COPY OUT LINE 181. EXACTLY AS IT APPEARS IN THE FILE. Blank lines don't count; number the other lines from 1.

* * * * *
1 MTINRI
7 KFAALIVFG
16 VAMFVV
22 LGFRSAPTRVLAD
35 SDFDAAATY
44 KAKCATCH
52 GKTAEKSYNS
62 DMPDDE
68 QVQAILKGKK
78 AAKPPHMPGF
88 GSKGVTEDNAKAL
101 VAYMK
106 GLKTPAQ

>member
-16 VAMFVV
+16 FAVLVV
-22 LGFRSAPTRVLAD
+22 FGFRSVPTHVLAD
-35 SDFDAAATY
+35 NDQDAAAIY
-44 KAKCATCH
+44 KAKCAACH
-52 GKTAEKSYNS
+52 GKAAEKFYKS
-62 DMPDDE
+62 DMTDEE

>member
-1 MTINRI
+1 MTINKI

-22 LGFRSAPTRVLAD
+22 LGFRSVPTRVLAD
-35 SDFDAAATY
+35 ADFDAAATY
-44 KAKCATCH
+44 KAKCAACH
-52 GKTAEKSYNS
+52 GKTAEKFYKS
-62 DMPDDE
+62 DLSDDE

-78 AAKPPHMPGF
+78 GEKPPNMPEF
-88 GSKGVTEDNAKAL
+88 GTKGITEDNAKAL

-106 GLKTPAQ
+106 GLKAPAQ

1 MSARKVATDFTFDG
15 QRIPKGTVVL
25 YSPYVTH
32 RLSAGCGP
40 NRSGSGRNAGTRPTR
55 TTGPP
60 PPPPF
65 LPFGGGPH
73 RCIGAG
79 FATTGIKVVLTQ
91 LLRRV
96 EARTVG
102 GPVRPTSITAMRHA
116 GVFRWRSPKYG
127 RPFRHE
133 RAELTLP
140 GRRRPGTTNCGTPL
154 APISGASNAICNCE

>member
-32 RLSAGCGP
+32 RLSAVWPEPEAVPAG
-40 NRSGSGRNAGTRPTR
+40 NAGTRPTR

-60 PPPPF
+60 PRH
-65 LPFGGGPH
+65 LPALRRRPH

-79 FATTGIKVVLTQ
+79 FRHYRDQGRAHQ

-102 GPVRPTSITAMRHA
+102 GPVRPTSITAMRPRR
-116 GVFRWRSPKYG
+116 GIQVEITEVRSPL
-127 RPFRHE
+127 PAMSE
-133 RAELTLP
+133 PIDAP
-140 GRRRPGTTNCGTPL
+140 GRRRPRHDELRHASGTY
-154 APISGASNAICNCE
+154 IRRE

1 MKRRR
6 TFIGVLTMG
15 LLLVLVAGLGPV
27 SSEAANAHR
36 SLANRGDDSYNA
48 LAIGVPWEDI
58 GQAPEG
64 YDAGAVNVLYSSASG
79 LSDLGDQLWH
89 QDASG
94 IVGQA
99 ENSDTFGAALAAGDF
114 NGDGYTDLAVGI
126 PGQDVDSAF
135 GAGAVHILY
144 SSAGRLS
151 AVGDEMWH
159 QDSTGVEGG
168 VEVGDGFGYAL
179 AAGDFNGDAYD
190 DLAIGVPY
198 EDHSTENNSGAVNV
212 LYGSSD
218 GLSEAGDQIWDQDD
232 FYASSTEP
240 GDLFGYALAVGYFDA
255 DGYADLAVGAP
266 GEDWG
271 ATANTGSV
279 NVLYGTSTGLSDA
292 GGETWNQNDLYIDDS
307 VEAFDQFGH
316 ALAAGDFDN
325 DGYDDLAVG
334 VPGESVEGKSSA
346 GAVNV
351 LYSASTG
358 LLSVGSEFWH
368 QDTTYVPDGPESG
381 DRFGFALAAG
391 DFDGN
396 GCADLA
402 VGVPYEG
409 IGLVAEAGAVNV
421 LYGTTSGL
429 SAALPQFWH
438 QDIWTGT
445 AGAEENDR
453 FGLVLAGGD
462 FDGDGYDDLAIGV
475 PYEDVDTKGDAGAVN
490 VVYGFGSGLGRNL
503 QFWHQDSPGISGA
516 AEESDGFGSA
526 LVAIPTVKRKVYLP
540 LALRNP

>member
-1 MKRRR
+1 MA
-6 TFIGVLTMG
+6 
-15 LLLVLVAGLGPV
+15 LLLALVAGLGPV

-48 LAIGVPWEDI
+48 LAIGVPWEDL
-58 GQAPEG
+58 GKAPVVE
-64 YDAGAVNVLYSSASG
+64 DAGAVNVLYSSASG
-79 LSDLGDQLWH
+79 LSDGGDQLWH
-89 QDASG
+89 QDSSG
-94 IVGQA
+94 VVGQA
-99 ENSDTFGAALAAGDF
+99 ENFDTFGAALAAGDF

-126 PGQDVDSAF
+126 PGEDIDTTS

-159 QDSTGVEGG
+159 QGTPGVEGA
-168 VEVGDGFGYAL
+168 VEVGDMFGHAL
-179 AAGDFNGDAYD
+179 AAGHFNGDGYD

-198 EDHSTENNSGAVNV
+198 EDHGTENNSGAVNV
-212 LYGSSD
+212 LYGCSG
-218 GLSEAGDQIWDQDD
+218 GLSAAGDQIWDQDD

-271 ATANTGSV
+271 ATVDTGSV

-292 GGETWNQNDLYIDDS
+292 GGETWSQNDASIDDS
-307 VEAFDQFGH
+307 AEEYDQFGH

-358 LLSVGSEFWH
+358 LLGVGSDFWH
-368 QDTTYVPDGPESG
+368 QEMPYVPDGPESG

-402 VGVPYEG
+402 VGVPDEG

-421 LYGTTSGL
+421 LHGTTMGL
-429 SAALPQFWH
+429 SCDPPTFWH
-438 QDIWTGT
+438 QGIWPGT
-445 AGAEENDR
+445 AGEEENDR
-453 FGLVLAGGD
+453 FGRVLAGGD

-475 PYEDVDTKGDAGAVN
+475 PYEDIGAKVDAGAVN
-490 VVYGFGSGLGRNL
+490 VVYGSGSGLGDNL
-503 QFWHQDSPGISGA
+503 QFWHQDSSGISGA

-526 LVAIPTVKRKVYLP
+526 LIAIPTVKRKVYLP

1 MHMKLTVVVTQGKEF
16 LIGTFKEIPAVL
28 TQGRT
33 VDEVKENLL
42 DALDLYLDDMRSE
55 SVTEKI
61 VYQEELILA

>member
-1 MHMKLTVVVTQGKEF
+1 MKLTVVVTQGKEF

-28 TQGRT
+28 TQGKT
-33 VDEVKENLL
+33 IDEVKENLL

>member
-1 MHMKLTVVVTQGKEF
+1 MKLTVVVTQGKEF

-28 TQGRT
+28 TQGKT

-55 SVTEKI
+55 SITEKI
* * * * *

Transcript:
+292 GGETWSQNDASIDDS